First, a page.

Seberg split up with Moreuil but she still agreed to be in his directorial debut, 1961's Love Play.

Though Seberg and the city of Paris became inextricably linked, she didn't consider herself an expatriate. 


"I'm in Paris because my work has been here," she explained to a reporter in the 1960s. "I will go where the work is. The French life has its drawbacks. One of them is the formality. The system seems to be based on saving the maximum of yourself for those nearest you.

"Perhaps that is better than the other extreme in Hollywood, where people give so much of themselves in public life that they have nothing left over for their families. Still, it is hard for an American to get used to."

While she did a number of French films, working with the likes of Claude Chabrol and Jean Becker, she did go where the jobs were, including 1964's Lilith, with Warren Beatty, for which she earned her sole Golden Globe nomination, and the 1969 musical Paint Your Wagon, which reportedly resulted in her having an affair with costar Clint Eastwood.


The main constant amid the highs and lows of her storied career was that her personal life remained... complicated.

Seberg had married filmmaker, writer, diplomat and former French Resistance member Romain Gary, who was 24 years her senior, in October 1962, about a month after his divorce from his first wife was finalized—and three months after Seberg gave birth to their son, Alexandre Diego Gary, in Barcelona.


Gary remained protective of Seberg throughout their life together and apart, eventually becoming a firsthand witness to what turned out to be her government-mandated decline.

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In early 1970, Seberg had an affair with a student activist, Carlos Navarra, while on location in Mexico and prematurely gave birth to a daughter, Nina Hart Gary (he was already estranged from his wife by then, but Romain Gary maintained publicly that he was the child's father) on Aug. 23, 1970.

The baby died two days later and Seberg had her transported to her hometown of Marshalltown, Iowa, for burial.

Seberg and Gary divorced and she married producer Dennis Berry in 1972. They hosted regular soirees at their Left Bank apartment (in the same complex where Gary still lived with their son), their guests a parade of artists and assorted thinkers of varying success. She told Berry on New Year's Eve, 1973, "I'm going to live this year as if were my last. I like to have friends laughing around me, and I like good food and good wine—so what I'm the only one who can afford to pick up the check?"

Seberg told the New York Times in 1974 that she had "cracked up" after the loss of her baby. But "if you keep busy, you don't go crazy."

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Meanwhile, Seberg's longtime left-wing political leanings (she joined the Des Moines chapter of the NAACP when she was 14), including her prominent financial support for the Black Panther Party, had attracted the attention of the U.S. government, which still under the leadership of decades-spanning Director J. Edgar Hoover was busy waging a counterintelligence war against the Panthers and other anti-establishment groups, painting them broadly as violent radicals and seeking to discredit them by any means possible.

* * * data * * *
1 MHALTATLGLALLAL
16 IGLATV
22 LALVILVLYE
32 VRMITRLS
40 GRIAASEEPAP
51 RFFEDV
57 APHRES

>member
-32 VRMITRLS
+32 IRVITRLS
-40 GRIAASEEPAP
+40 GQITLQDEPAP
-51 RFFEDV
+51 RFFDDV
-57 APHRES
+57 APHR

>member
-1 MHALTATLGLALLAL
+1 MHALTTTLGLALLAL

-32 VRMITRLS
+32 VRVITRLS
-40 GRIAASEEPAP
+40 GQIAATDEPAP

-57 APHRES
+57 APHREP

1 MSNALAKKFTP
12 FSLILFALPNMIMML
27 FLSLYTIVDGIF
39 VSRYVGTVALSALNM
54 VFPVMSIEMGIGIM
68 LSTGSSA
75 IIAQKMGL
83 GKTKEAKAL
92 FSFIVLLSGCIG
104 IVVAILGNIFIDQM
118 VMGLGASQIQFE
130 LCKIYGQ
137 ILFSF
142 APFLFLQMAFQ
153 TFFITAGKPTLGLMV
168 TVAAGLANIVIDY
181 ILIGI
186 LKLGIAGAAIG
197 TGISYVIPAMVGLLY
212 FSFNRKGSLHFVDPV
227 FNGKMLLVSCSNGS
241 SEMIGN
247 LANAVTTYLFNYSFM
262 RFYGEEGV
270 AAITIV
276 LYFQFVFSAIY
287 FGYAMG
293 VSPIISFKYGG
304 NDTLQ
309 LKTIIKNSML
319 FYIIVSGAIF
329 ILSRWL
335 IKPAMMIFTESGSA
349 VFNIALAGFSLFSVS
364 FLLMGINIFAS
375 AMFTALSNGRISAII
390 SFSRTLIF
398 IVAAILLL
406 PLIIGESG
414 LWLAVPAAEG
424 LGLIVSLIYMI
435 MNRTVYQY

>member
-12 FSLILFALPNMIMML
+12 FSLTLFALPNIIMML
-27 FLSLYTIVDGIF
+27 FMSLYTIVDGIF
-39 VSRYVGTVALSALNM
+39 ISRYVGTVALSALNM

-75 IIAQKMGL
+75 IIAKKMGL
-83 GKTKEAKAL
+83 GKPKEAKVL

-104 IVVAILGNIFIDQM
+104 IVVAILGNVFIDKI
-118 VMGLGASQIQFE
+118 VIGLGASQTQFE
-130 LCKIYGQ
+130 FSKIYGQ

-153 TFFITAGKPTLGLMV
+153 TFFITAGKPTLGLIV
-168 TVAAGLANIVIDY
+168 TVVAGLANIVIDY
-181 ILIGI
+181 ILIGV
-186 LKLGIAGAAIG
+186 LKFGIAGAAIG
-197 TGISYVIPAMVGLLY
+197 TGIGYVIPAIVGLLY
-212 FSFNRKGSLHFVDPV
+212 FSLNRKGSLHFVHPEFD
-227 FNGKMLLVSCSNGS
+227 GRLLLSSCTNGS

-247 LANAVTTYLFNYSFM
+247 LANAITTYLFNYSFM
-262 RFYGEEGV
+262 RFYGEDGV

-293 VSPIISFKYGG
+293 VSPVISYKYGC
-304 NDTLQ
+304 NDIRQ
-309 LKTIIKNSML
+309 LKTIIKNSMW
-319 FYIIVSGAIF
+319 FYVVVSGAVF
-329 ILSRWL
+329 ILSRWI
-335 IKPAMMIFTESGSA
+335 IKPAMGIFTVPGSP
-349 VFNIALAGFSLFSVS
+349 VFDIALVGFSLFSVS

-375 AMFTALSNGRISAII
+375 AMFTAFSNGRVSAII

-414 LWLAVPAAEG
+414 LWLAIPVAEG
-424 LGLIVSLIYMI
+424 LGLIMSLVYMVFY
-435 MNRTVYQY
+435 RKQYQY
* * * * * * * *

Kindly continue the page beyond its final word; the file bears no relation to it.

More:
A rumor that took wing in 1970—first via a blind gossip item published in the Los Angeles Times—that it was an affair with a Panther that had resulted in Seberg's pregnancy, was part of just one of the FBI's countless insidious COINTELPRO projects.

According to the 1981 biography Played Out: The Jean Seberg Story, Seberg did indeed have romantic relationships with activist Hakim Jamal (played by Anthony Mackie in the film), who was shot to death in 1973, and Black Panther Party leader Raymond ''Masai'' Hewitt—the latter of whom the FBI speculated was the father of Seberg's baby. Both men were married. Hewitt died in 1988.

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Seberg told the NY Times in 1974 that she had once been very committed to the Panthers, but had "officially broke with them...I've analyzed the fact that I'm not equipped to participate absolutely and totally. I had a very, very bad mental breakdown, and now I realize I wouldn't want a person like me in a group I was a member of, as Groucho Marx would put it."

Then 35, she noted, "I'm in a funny age bracket for an actress. I'm not young enough to play the ingenue any more, and I'm not old enough to get into the character thing. It is perhaps for your own sanity that you go into other areas."

Seberg also said, "If you want to know what I'll be doing 10 years from now, I couldn't say. It's like asking a woman whether she will be graceful at 45. Who knows what life will do to you?"

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Seberg continued to work, appearing in the likes of the 1970 disaster thriller Airport and 1971's Kill! Kill! Kill! Kill!, directed by Gary; and 1975's The Big Delirium, directed by Berry. She also directed her own short, 1974's Ballad for Billy the Kid, but her career decidedly slowed down. Her final screen appearance was in the 1976 film The Wild Duck.

She also continued to drink, heavily, and became increasingly paranoid that she was being watched, that government spies were following her and tapping her phone. She spent time in institutions receiving psychiatric care.

Seberg and Berry split up and, in 1979, she got together Ahmed Hasni, an Algerian actor with whom she spent a few unhappy months (he called her his wife but they weren't legally married).